TOLEDO, Ohio — The city of Toledo has to wait even longer to enforce its controversial lead ordinance after a property owner sued, causing them to hold off until Dec. 1.
It happened during a meeting Thursday morning between the city and those filing the suit.
The ordinance requires landlords of homes built before 1978 to have lead paint removed. Enforcement was supposed to start earlier this summer.
In the meantime, they will work to draw a new version that addresses some of the concerns that have been raised.
This comes after a string of delays in which the city will amend the challenges against them.
Attorney Andy Mayle and his client filed the lawsuit that alleges 3 challenges against the lead ordinance.
The lawsuit claims the municipal code does not grant the city the ability to enforce the ordinance with a $10,000 fine.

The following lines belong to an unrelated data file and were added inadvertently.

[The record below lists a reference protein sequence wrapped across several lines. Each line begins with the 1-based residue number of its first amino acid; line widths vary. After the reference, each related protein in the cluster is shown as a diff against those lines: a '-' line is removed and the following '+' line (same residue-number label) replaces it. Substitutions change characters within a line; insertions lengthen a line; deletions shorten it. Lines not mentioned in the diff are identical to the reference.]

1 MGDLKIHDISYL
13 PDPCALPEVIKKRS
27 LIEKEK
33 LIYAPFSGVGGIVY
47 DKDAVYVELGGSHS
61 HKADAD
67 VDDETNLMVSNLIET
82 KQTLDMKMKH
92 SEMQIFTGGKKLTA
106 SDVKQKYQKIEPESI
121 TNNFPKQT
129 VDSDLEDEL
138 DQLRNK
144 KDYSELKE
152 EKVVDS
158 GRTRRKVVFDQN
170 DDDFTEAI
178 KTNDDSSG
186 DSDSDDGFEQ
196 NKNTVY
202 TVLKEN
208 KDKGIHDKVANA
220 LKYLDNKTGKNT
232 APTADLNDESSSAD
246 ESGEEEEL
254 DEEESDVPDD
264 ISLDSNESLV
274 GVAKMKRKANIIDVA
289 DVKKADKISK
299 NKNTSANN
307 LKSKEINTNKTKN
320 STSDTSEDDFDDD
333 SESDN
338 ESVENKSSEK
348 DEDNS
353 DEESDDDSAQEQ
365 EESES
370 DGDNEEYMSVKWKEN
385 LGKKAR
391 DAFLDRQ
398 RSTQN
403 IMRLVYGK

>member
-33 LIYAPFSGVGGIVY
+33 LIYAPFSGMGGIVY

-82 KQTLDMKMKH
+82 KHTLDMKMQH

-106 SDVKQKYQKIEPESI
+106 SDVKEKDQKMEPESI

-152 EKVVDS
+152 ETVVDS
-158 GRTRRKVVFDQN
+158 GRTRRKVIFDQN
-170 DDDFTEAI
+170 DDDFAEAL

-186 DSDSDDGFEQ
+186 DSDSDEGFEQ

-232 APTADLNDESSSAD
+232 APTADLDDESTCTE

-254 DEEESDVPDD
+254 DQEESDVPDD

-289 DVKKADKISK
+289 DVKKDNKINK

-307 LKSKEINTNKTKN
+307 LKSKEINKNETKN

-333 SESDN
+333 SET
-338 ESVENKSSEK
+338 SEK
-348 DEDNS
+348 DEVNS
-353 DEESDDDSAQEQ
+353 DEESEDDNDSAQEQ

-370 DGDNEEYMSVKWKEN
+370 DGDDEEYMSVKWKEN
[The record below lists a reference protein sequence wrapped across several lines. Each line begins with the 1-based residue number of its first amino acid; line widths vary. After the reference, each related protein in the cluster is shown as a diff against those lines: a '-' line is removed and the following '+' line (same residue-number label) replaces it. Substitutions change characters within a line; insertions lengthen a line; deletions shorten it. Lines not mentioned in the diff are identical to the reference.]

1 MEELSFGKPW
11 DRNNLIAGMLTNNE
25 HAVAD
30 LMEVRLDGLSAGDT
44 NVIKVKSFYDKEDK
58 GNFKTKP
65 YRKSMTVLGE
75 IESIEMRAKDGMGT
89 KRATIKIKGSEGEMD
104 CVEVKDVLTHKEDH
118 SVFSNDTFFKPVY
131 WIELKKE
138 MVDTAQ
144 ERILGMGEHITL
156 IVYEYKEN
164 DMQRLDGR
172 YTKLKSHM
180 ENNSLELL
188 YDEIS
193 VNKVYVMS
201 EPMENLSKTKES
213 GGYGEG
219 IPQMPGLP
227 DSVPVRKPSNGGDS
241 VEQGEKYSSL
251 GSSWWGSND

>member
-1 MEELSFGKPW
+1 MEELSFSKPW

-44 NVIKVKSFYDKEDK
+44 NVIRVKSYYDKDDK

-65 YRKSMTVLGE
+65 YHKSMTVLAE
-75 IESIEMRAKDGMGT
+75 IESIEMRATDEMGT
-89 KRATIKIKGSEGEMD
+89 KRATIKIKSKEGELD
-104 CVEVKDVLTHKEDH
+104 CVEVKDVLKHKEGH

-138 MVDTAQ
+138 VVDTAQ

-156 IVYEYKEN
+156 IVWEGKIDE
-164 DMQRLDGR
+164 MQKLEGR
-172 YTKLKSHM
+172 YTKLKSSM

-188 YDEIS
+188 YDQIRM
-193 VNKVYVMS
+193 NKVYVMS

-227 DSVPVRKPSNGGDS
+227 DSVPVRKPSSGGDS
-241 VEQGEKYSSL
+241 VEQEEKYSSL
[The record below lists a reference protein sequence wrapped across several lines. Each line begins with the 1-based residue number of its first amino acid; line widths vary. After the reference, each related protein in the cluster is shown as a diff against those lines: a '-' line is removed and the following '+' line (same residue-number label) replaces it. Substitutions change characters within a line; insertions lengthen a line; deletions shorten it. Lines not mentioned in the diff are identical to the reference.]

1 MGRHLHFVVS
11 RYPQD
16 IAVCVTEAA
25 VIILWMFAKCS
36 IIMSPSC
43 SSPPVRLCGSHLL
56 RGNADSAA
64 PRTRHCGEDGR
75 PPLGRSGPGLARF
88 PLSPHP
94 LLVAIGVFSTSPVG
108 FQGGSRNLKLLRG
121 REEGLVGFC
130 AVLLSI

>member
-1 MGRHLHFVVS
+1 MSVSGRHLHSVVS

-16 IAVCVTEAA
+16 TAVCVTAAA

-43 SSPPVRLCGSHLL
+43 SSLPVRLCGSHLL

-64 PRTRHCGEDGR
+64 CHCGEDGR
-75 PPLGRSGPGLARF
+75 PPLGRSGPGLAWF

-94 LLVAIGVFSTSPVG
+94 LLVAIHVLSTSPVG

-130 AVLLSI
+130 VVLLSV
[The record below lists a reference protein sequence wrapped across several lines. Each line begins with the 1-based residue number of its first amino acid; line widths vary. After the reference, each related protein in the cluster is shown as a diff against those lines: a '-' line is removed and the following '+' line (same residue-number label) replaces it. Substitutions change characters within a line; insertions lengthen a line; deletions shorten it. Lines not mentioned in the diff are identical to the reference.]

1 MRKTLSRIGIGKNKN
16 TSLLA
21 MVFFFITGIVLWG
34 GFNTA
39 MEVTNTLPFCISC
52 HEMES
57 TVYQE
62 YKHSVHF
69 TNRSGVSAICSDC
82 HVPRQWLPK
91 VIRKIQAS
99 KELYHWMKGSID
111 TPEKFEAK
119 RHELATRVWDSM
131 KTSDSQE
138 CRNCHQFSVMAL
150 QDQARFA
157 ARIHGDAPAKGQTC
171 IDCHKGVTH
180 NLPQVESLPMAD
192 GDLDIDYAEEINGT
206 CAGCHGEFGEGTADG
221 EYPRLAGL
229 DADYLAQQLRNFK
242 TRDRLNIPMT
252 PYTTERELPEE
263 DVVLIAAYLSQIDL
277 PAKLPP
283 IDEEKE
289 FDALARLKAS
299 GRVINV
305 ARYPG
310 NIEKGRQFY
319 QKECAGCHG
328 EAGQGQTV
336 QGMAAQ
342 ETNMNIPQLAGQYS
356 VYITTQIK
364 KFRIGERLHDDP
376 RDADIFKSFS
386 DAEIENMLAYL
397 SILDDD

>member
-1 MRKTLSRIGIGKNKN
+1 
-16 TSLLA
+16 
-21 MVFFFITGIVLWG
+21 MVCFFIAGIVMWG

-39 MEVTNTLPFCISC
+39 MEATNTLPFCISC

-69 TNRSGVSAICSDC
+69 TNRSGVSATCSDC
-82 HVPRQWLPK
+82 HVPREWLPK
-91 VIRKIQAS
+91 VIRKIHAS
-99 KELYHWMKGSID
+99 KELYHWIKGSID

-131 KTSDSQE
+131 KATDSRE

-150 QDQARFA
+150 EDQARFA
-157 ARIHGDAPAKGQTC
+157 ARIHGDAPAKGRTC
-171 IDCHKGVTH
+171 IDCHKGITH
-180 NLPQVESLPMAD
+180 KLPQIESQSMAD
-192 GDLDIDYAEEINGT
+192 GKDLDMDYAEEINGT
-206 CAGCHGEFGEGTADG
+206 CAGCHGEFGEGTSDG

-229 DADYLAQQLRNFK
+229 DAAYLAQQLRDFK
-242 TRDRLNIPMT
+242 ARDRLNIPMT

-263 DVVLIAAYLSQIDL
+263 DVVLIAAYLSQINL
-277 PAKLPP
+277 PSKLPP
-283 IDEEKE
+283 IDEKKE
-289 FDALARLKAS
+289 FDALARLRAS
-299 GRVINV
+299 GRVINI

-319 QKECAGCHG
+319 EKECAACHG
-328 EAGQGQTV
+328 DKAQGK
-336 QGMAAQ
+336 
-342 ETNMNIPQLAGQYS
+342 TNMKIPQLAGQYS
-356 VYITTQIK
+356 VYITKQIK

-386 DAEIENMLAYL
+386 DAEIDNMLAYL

It also states that violations should be litigated through the Housing Division of the Toledo Municipal Court, and it argues the city and the Toledo-Lucas County Health Department are acting outside of their powers.
Before the enforcement on Dec. 1, the city is ordered to create both a draft of the ordinance near the end of September and hold another pretrial meeting in November.
Mayle said the amendment may include the penalty, but is unsure.
"We're going to ask the city just to repeal the ordinance altogether and just be done with this, but it remains to be seen," he said.
He also said his client and him will tell the city the ordinance is not fair. Mayle claims it puts all the burden on the clients who did not originally create this program and only targets 1-4 unit residential properties.
The city said they are working on the issues of the ordinance that are subject to the lawsuit and will continue the enforcement's suspension during this time as it is still in court.